Presentation on theme: "Bell Work Tues. 2/17 ► 1. What evidence do scientists use to predict mega droughts? ► 2. What 2 Presidents were born in February? ► 3. Where is Warner."— Presentation transcript:
Who Attended the Constitutional Convention? Each state except Rhode Island sent delegates to Philadelphia to fix the flaws in the Articles of Confederation. Most of the 55 men were well-educated and experienced in politics. Native Americans, African Americans, and women were not included. -
Who Attended the Constitutional Convention? -Benjamin Franklin was the oldest delegate at 81. He was a diplomat, writer, inventor, and scientist. Two delegates–George Washington and James Madison–would later become presidents.
Thomas Jefferson and John Adams could not attend. They were in Europe as representatives of the United States government. Patrick Henry opposed the convention and did not attend. Who Attended the Constitutional Convention?
What Decisions Where Made? The delegates chose George Washington to preside. Washington chose a committee to set rules for conducting the convention. The committee decided that decisions would be made by majority vote, with each state having one vote. Delegates agreed to keep all discussions secret to enable all to speak freely.
No formal records were kept. Most of what we know comes from James Madison’s personal notebook of events. The delegates decided to discard the Articles of Confederation and write a new constitution. Thus the meeting came to be known as the Constitutional Convention. Who Attended the Constitutional Convention?
What Were the Two Opposing Plans? James Madison designed the Virginia Plan. It called for a government with three branches: the legislative branch (lawmakers), executive branch (to carry out the laws), and judicial branch (a system of courts to interpret and apply the laws). The legislature would have two houses, with the states represented by basis of population
What Were the Two Opposing Plans? The Virginia Plan appealed to the large states. The small states feared a government dominated by large states who would ignore their interests. The New Jersey Plan also called for three branches of government. The legislature would have one house and each state would get one vote. This plan would give equal power to large and small states.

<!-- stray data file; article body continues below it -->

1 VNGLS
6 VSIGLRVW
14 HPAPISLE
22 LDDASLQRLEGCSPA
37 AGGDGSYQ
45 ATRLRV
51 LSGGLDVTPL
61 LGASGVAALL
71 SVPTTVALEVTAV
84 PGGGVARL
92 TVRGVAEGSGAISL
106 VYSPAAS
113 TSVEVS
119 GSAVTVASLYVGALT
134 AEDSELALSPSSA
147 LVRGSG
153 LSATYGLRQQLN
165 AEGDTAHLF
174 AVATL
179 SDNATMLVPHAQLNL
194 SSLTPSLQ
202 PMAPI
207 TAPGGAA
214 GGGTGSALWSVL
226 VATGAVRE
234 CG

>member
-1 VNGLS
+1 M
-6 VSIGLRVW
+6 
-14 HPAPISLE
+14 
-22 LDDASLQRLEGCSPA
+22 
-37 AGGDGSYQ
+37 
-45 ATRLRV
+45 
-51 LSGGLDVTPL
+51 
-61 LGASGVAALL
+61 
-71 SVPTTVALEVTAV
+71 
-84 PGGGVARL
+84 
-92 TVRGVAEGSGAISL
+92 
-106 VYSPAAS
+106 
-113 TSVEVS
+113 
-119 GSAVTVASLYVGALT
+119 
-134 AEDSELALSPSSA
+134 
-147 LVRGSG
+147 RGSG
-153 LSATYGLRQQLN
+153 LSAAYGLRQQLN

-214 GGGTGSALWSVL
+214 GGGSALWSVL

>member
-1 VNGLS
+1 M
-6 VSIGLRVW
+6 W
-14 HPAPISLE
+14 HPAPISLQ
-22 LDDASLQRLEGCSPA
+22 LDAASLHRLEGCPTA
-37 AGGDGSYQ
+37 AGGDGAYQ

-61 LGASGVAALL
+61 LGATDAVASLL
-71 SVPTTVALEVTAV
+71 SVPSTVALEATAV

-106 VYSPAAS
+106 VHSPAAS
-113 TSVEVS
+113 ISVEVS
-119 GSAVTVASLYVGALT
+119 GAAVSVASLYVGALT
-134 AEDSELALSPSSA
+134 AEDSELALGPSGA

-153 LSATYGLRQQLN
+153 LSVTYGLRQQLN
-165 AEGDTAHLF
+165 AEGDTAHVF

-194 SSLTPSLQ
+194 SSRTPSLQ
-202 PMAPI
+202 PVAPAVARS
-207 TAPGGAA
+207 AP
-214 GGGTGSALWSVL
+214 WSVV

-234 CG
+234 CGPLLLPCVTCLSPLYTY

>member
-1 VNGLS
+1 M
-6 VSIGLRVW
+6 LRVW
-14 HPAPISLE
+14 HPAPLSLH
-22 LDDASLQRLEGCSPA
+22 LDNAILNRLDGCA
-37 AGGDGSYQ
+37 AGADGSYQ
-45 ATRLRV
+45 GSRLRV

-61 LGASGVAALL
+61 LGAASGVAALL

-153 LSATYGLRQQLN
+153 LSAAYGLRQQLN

What Compromises Were Made? -Roger Sherman’s committee proposed a Senate and a House of Representatives. Each state would have equal representation in the Senate. Representation in the House would be based on population. The delegates accepted this Great Compromise or Connecticut Plan.
What Compromises Were Made? Southern states wanted to count enslaved African Americans as part of their population in determining representation in the House. Northern states opposed this plan. In the Three-fifths Compromise, delegates agreed that every five enslaved persons would count as three free persons for determining congressional representation and figuring taxes. - Source: Data on House apportionment figures is from Harold W. Stanley and Richard G. Niemi, Vital Statistics In American Politics, 1997-1998 (Washington, DC: CQ Press, 1998), pp. 193-5; data on percentage of slaves in state populations is adapted by author from Donald L. Robinson, Slavery in the Structure of American Politics (New York: Harcourt Brace Jovanovich, 1971), pp. 23, 39, 180, 404. Information accessed and slightly modified from the following: http://www.wwnorton.com/college/polisci/lowi/lowi9/principles/ch02.asphttp://www.wwnorton.com/college/polisci/lowi/lowi9/principles/ch02.asp Accessed: 9/24/07
-Northern states wanted Congress to be able to regulate foreign trade and trade between the states. Southern states feared Congress would then tax their exports and stop the slave trade. They agreed to give Congress the power to regulate trade, but it could not tax exports or interfere with the slave trade before 1808. What Compromises Were Made?
Delegates disagreed on whether Congress or the voters should choose the president. The solution was the Electoral College, a group of people named by each state legislature to select the president and vice president. Today, the voters in each state, not the legislators, choose electors. What Compromises Were Made?
Approving the Constitution Ratification required at least 9 of 13 state conventions to vote “yes.” Supporters of the constitution called themselves Federalists to emphasize that the Constitution would create a system of federalism A form of government in which power is divided between the federal, or national, government and the states. Federalists argued for a strong central government. Federalist Papers- Hamilton, Madison, and Jay
Approving the Constitution Opponents, the Anti- Federalists, wanted more power for the states and less for the national government. They also wanted a bill of rights to protect individual freedoms. Both agreed to add a bill of rights. This promise turned the tide.
Opponents, the Anti- Federalists, wanted more power for the states and less for the national government. They also wanted a bill of rights to protect individual freedoms. Both agreed to add a bill of rights. This promise turned the tide. Approving the Constitution Patrick Henry
The Constitution took effect when New Hampshire became the ninth state to ratify it on June 21, 1788. Approving the Constitution